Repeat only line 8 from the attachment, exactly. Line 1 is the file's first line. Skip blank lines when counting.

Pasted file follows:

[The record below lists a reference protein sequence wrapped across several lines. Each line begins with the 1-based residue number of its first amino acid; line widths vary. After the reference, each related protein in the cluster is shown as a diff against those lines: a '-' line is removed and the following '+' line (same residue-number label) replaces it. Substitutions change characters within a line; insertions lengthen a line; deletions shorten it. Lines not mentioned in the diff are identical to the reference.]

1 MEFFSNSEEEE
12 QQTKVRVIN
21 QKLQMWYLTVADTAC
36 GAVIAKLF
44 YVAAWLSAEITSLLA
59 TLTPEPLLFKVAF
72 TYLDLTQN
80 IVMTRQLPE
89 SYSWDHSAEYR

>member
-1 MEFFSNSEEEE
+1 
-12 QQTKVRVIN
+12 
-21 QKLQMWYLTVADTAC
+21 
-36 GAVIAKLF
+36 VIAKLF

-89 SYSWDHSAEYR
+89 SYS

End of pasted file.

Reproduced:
72 TYLDLTQN